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If the applicant didn’t return the requested information, we would be left wondering if we’d turned away good business, or if we’d inadvertently helped fraudsters to apply to other institutions.

Jane Director, Fraud Team
  • Challenges

    With fraudsters using clean fake identities to create new accounts, the credit union had difficulty knowing which customer applications to trust, resulting in deepening manual review queues. 

  • Solutions

    iovation helped streamline the manual review process by fine-tuning automated business rules, and identifying fraud and high-risk transactions showing specific device characteristics.

  • Results

    The credit union saw immediate ROI by stopping more than $1M in fraudulent applications a month and reducing review processes from hours to minutes. 

Fraud analysts’ work at credit unions was never easy. Unfortunately, the steady cascade of data breaches have amplified the torrent of fraudulent consumer loan applications. Because fraudsters can easily buy their victims’ personal identifying information, they can submit squeaky-clean loan applications.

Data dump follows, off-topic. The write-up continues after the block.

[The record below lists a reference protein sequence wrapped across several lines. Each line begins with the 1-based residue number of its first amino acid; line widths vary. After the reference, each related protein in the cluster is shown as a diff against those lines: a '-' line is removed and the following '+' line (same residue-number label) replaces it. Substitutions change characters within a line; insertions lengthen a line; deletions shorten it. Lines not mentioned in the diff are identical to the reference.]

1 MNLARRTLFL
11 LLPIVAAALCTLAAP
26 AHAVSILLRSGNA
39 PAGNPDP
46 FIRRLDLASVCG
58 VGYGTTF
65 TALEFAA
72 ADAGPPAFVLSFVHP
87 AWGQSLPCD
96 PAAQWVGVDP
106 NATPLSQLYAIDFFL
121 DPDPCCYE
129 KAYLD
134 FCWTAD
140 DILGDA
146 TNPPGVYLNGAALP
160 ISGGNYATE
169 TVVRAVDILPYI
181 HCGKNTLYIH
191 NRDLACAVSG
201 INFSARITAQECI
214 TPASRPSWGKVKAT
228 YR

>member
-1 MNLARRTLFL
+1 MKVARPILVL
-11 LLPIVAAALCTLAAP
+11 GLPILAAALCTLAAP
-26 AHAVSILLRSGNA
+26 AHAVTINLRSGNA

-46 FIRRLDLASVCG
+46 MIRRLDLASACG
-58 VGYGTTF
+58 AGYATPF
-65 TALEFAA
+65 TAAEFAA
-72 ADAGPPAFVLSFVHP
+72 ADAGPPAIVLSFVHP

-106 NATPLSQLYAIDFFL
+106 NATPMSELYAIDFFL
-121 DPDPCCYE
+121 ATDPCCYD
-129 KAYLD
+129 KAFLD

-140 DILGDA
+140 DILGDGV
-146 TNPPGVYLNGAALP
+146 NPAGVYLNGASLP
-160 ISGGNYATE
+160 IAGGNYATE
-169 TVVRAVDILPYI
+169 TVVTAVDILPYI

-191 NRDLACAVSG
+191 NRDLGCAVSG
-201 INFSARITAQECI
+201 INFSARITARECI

This credit union’s fraud review process had grown organically over the years in response to the changing threat landscape. Although they noticed suspicious similarities between some applications, they had no way of verifying connections.

When reviewing suspicious applications, a fraud analyst would send a letter to the applicant requesting some mix of: a phone call, a notarized copy of identification, pay stubs, proof of residence, etc. Each of those earnest requests served the fraudsters’ dishonest objectives; they would discover what documents they would need to counterfeit for the next batch of applications.

“Some documents were easily detectable,” says ‘Jane,’ a fraud leader at the credit union. “But some were very well done, leaving us wondering whether to approve the loan. And if the applicant didn’t return the requested information, we would be left wondering if we’d turned away good business, or if we’d inadvertently helped fraudsters to apply to other institutions.”